U2 lead singer Bono—long an advocate of increased aid and policies to fight extreme poverty in Africa through a campaign he created called ONE—surprised some observers when he said in a speech at Georgetown University last year, "Aid is just a stopgap. Entrepreneurial capitalism takes more people out of poverty than aid."
The idea of fighting poverty through entrepreneurship is catching on in South Africa at a time when South Africa is coping with a GDP that grew just 2.5 percent in 2012, compared to an average of 4.5 percent annually from 2002 to 2008—before the global financial crisis. The nation is also suffering from high unemployment among young people, with nearly 29 percent of people aged 25 to 34 unemployed in the third quarter.
South Africa's Department of Trade and Industry and several other government entities have tried to encourage young people to start businesses through the Gro-E Youth Scheme, launched in April 2013. It provides low-interest loans and other services to start-ups launched by young people in the country.
However, the push to mint new entrepreneurs is off to a slow start. A government publication in December quoted an official from the Gro-E program saying that the quality of the applications has been weak—with just two of them approved at the time of the interview. The Global Entrepreneurship Monitor 2012 South Africa Report found that just 2.3 percent of the population is currently involved in running established businesses, the second lowest rate in the world. Just 5 percent of young people aged 18 to 24 were involved in early-stage entrepreneurship in 2012, though in a more encouraging sign, 9 percent of those ages 25 to 34 were part of the start-up scene, the report found.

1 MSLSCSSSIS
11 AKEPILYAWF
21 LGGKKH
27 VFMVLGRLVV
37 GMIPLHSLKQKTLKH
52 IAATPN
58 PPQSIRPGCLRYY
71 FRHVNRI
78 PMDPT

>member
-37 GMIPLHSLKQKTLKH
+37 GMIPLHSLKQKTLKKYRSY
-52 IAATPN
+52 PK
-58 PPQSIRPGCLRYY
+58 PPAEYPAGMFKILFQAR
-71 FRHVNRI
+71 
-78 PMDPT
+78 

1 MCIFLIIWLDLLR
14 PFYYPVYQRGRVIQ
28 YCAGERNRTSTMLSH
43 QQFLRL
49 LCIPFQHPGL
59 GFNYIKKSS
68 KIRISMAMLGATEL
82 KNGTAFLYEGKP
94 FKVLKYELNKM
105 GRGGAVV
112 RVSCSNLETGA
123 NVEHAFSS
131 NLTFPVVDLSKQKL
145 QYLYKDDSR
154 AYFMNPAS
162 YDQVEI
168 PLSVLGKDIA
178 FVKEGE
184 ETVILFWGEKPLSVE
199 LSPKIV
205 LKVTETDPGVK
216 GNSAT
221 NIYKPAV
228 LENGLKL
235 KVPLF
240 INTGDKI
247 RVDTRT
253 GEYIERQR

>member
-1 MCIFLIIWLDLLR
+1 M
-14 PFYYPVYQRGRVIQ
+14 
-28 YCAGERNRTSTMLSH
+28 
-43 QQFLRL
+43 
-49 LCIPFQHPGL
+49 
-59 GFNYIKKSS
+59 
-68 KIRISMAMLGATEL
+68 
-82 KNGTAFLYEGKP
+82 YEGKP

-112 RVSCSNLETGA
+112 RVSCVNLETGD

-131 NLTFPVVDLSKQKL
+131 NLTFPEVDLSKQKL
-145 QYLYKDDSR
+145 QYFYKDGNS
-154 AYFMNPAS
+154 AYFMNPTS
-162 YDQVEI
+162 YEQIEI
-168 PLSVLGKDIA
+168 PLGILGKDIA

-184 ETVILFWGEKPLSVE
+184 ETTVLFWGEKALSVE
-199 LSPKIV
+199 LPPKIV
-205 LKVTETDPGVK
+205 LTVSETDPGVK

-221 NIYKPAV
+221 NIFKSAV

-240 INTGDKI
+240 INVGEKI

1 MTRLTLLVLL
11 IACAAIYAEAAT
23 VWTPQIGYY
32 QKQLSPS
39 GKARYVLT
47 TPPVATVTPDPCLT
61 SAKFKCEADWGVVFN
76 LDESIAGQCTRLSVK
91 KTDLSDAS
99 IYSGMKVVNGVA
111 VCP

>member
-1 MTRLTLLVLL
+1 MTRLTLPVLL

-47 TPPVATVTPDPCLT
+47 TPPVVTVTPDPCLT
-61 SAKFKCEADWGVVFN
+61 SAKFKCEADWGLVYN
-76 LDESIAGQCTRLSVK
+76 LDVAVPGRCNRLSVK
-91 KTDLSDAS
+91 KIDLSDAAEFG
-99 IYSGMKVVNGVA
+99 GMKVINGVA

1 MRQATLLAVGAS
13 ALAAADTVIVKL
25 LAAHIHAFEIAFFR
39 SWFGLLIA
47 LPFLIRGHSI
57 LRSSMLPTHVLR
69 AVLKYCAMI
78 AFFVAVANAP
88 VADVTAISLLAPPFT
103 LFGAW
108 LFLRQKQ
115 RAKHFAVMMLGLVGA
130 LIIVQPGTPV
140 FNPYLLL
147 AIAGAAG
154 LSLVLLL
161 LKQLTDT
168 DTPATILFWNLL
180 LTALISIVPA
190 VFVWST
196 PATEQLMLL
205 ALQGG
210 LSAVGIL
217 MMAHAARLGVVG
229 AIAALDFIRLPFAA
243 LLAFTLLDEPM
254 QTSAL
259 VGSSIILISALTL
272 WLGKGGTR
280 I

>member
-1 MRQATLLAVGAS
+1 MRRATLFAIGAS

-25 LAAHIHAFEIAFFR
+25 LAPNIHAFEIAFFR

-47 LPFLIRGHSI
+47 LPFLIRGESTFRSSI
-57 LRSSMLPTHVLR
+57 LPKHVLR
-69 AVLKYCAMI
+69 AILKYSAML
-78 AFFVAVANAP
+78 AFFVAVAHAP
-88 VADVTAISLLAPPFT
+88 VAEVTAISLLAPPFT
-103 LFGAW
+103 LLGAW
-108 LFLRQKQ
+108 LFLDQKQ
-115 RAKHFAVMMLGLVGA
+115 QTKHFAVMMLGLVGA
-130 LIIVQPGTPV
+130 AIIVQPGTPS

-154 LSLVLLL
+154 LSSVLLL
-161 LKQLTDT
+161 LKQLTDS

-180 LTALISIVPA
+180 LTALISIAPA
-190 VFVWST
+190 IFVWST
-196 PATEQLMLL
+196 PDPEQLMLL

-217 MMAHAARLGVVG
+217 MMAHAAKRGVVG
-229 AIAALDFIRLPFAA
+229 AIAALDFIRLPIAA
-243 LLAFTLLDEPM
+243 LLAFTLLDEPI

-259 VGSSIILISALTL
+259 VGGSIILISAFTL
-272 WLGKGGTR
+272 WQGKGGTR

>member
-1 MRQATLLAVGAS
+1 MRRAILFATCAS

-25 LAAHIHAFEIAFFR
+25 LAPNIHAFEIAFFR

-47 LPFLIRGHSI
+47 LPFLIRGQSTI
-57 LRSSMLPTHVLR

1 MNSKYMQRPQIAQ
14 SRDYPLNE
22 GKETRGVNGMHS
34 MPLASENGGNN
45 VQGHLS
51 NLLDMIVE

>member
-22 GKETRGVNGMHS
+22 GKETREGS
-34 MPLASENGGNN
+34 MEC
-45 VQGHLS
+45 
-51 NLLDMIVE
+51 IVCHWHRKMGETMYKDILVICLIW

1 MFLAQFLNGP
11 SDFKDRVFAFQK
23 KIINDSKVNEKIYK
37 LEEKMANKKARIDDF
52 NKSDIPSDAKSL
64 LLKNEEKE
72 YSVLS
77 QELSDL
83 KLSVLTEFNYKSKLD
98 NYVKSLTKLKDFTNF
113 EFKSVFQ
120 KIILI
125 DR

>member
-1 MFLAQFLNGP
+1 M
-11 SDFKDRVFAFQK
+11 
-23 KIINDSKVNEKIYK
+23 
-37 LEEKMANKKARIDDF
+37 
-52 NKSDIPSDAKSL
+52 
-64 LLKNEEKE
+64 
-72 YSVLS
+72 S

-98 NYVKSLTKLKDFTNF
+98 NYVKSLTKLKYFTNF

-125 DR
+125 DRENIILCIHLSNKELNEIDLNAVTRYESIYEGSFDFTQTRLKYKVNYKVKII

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CNBC recently spoke with Edith Jibunoh, a development economist and ONE's global policy director, about why the group is increasingly embracing entrepreneurship as a route to fighting poverty in South Africa and in other African nations. She manages the organization's work with institutions such as the World Bank, IMF, United Nations and African Development Bank. Before joining ONE, Jibunoh was the economist in the Office of the Nigerian President, supporting the virtual poverty fund for the Nigerian Millennium Development Goals.
The following is an edited version of CNBC's interview with Jibunoh.